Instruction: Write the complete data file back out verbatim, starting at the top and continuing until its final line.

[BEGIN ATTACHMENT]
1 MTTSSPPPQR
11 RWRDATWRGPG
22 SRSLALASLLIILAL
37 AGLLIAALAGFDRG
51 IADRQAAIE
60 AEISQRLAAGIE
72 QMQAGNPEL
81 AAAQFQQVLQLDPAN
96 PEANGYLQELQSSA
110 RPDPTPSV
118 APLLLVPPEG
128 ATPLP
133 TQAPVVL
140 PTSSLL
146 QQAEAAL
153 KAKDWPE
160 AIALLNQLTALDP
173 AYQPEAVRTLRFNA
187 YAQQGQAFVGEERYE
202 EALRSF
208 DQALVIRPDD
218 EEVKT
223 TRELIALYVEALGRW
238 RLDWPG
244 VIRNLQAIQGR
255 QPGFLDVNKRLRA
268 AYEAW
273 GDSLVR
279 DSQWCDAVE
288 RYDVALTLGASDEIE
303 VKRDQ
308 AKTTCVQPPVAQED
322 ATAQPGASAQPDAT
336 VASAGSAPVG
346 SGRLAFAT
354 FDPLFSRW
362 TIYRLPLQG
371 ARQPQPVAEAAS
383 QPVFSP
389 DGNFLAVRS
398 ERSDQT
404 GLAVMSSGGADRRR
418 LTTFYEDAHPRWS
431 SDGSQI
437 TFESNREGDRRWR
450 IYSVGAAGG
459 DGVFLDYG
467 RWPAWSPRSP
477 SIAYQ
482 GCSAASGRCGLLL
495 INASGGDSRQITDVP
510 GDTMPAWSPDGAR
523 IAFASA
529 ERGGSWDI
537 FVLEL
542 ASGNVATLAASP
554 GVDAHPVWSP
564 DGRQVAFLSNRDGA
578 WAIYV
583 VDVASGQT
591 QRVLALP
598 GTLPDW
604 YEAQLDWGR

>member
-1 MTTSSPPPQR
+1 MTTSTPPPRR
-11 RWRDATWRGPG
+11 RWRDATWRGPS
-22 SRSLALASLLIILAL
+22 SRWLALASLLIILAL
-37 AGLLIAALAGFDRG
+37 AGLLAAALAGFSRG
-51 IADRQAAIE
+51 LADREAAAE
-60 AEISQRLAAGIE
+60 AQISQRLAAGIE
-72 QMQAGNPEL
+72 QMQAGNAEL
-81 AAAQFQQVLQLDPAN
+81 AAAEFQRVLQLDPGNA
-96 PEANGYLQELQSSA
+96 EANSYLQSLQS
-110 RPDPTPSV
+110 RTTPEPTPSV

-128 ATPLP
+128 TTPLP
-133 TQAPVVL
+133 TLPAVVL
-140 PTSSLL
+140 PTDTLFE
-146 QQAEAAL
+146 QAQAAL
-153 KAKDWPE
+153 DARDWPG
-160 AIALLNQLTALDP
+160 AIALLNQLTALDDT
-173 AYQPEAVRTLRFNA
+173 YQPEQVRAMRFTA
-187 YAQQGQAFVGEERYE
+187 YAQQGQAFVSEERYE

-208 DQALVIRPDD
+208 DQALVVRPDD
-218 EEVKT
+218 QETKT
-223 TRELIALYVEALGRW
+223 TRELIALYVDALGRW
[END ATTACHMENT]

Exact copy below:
1 MTTSSPPPQR
11 RWRDATWRGPG
22 SRSLALASLLIILAL
37 AGLLIAALAGFDRG
51 IADRQAAIE
60 AEISQRLAAGIE
72 QMQAGNPEL
81 AAAQFQQVLQLDPAN
96 PEANGYLQELQSSA
110 RPDPTPSV
118 APLLLVPPEG
128 ATPLP
133 TQAPVVL
140 PTSSLL
146 QQAEAAL
153 KAKDWPE
160 AIALLNQLTALDP
173 AYQPEAVRTLRFNA
187 YAQQGQAFVGEERYE
202 EALRSF
208 DQALVIRPDD
218 EEVKT
223 TRELIALYVEALGRW
238 RLDWPG
244 VIRNLQAIQGR
255 QPGFLDVNKRLRA
268 AYEAW
273 GDSLVR
279 DSQWCDAVE
288 RYDVALTLGASDEIE
303 VKRDQ
308 AKTTCVQPPVAQED
322 ATAQPGASAQPDAT
336 VASAGSAPVG
346 SGRLAFAT
354 FDPLFSRW
362 TIYRLPLQG
371 ARQPQPVAEAAS
383 QPVFSP
389 DGNFLAVRS
398 ERSDQT
404 GLAVMSSGGADRRR
418 LTTFYEDAHPRWS
431 SDGSQI
437 TFESNREGDRRWR
450 IYSVGAAGG
459 DGVFLDYG
467 RWPAWSPRSP
477 SIAYQ
482 GCSAASGRCGLLL
495 INASGGDSRQITDVP
510 GDTMPAWSPDGAR
523 IAFASA
529 ERGGSWDI
537 FVLEL
542 ASGNVATLAASP
554 GVDAHPVWSP
564 DGRQVAFLSNRDGA
578 WAIYV
583 VDVASGQT
591 QRVLALP
598 GTLPDW
604 YEAQLDWGR

>member
-1 MTTSSPPPQR
+1 MTTSTPPPRR
-11 RWRDATWRGPG
+11 RWRDATWRGPS
-22 SRSLALASLLIILAL
+22 SRWLALASLLIILAL
-37 AGLLIAALAGFDRG
+37 AGLLAAALAGFSRG
-51 IADRQAAIE
+51 LADREAAAE
-60 AEISQRLAAGIE
+60 AQISQRLAAGIE
-72 QMQAGNPEL
+72 QMQAGNAEL
-81 AAAQFQQVLQLDPAN
+81 AAAEFQRVLQLDPGNA
-96 PEANGYLQELQSSA
+96 EANSYLQSLQS
-110 RPDPTPSV
+110 RTTPEPTPSV

-128 ATPLP
+128 TTPLP
-133 TQAPVVL
+133 TLPAVVL
-140 PTSSLL
+140 PTDTLFE
-146 QQAEAAL
+146 QAQAAL
-153 KAKDWPE
+153 DARDWPG
-160 AIALLNQLTALDP
+160 AIALLNQLTALDDT
-173 AYQPEAVRTLRFNA
+173 YQPEQVRAMRFTA
-187 YAQQGQAFVGEERYE
+187 YAQQGQAFVSEERYE

-208 DQALVIRPDD
+208 DQALVVRPDD
-218 EEVKT
+218 QETKT
-223 TRELIALYVEALGRW
+223 TRELIALYVDALGRW